“The Spark” is compulsive reading, and not simply because of Jake’s “savant almost obliterated by the system” story. In the tradition of those domestic-adventure memoirs where the mother (almost always the mother) of a challenged child bucks the system and triumphs, Barnett not only fights heroically on Jake’s behalf, she also beats down every other obstacle that life hurls at her and her family. Even for this hyperbolic genre, those obstacles are extraordinarily severe. The Barnetts’ second child, Wesley, is diagnosed with a reflex disorder soon after he’s born. It causes him to have seizures, up to nine a day, and to choke on simple liquids.
During her third pregnancy — with another son, Ethan — Barnett goes into full-blown organ failure; she subsequently has a stroke, at age 30, and is diagnosed with lupus. With the onset of the Great Recession, Michael Barnett loses his job at Circuit City, the family is overextended financially, and the Barnetts spend part of the frigid Indiana winter in a house without heat.
(Random House Publishing) - “The Spark: A Mother's Story of Nurturing Genius” by Kristine Barnett
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Barnett’s woman-warrior battle — initially, against her husband’s wishes — to defy the experts and unearth Jake’s personality and potential is inspiring. Parents of children with developmental challenges, as well as those blessed with normally functioning children, will take away a lot from “The Spark.” After that disastrous visit from the special ed teacher, Barnett asks her husband the key question: “Why is it all about what these kids can’t do? Why isn’t anyone looking more closely at what they can do?” Surely that insight speaks to all types of learning situations.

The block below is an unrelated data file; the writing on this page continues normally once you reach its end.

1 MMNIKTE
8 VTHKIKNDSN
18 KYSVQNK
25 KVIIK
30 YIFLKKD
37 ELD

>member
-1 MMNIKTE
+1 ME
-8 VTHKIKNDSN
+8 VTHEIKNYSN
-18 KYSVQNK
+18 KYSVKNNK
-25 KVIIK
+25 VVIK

“The Spark,” though, raises some more vexing issues. As Barnett tells us, her particular gift — evident even in her childhood — involved education. Not all children with special needs are similarly blessed. What happens when those parents decide to defy the experts and just listen to their guts about their children’s curricula? Even Barnett occasionally surrenders to the wisdom of experts: physics professors who tell her about her son’s remarkable gifts, IQ specialists who measure his astounding intelligence. Also troubling is the fact that, despite Barnett’s rebellious stance, the strengths she discerns in the autistic children in her special-needs preschool seem very gender-traditional: The little boys are good at building blocks and taking things apart; the little girls excel at cooking, art and fabricating romantic stories.
These observations are not intended to diminish Barnett’s — and Jake’s — staggering achievements. As one close family friend observes, Jake is most certainly “good news.” He’s a lower-middle-class autistic savant from the heartland who, with the help of his spectacularly determined mother, has found his passions and is well on his way to greatness. Whether Jake’s story and Kristine Barnett’s maverick learning strategies represent good news for other children will probably be debated in educational circles (and book clubs) for years to come.
Maureen Corrigan, who teaches literature at Georgetown University, is the book critic for the NPR program “Fresh Air.”
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